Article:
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The Butterflies have always have been a subject of interest, and they are probably next only to birds in their universal
popularity, evoking curiosity and fondness among children, naturalists and scientists alike. This is partly attributable to
the great variety and beauty of their colour patterns, and partly to their dramatic transformation during their life cycle and the
interesting phenomena of mimicry and migration. However, as a result of rapid decline in forest these lovely creatures have been
threatened. The situation has been exacerbated by the increasing use of chemical fertilizers and pesticides.
There are about 1500 species of butterflies in India (1992) among them 36 species belonging to 7 groups or categories were
identified in the studying area of Kanchi Mamunivar centre for post graduate studies, Pondicherry. Among them the swallow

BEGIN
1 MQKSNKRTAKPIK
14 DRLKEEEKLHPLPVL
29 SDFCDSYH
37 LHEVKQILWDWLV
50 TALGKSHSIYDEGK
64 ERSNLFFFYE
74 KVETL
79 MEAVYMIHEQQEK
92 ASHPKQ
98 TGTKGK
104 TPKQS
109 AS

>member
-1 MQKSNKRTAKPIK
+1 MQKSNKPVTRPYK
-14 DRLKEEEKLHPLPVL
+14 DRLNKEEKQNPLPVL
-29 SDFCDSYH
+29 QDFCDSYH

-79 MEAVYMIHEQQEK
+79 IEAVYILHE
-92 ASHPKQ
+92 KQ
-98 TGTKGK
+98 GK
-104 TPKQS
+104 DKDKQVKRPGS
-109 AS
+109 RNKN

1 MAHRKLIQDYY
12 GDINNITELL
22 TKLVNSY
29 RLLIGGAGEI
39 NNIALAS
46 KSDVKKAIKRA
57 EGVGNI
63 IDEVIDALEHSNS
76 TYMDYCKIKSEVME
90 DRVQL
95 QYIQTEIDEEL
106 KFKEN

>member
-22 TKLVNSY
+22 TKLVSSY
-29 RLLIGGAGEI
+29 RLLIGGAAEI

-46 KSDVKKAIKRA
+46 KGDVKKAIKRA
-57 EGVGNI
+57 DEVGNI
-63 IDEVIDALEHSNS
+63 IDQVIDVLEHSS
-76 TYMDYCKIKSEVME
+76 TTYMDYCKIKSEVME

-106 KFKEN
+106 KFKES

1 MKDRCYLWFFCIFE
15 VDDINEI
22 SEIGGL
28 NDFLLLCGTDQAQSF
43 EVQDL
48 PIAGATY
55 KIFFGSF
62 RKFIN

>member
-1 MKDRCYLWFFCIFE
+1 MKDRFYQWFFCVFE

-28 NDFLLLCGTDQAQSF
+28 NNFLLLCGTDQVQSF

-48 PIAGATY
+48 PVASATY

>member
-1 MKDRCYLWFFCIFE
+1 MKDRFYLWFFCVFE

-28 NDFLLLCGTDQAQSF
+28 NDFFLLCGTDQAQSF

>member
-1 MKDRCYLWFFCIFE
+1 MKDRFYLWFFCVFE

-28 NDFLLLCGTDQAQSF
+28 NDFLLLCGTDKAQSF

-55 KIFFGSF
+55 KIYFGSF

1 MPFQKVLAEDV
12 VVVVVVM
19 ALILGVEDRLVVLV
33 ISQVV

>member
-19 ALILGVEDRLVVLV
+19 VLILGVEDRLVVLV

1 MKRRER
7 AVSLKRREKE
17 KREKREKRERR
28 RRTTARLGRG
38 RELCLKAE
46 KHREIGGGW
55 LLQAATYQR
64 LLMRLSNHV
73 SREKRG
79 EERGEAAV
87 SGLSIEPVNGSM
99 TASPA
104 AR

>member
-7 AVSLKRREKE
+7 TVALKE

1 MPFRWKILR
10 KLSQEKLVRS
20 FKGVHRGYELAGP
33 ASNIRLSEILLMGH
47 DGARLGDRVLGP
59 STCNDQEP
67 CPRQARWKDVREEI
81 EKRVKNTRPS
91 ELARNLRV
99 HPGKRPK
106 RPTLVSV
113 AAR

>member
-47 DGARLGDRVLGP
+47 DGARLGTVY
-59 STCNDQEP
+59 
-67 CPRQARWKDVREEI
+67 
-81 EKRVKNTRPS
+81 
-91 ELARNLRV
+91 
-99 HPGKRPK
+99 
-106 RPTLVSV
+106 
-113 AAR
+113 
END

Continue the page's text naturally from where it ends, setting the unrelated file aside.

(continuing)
tail butterflies, Crimson Rose was more attractive with bright markings on its hind wings. The red body is warning signals to
avian predators. The Blues consists of 9 species that were dominant followed by Whites and Yellows, Milkweed, Browns and
Nymphalids. Only one Skipper namely common banded awl (Hasora chromes) was identified.
The lives of butterflies seem to simple to a passive bystander, but as one peeps into the lifestyle of these colourful insects,
fascination to know more about them grows, and then the chase is endless.
S Rajalakshmi has submitted her PhD at the University of Puducherry and published 6 papers in reputed journals. She is interested in doing her
post doctoral fellowship in the field of biodiversity
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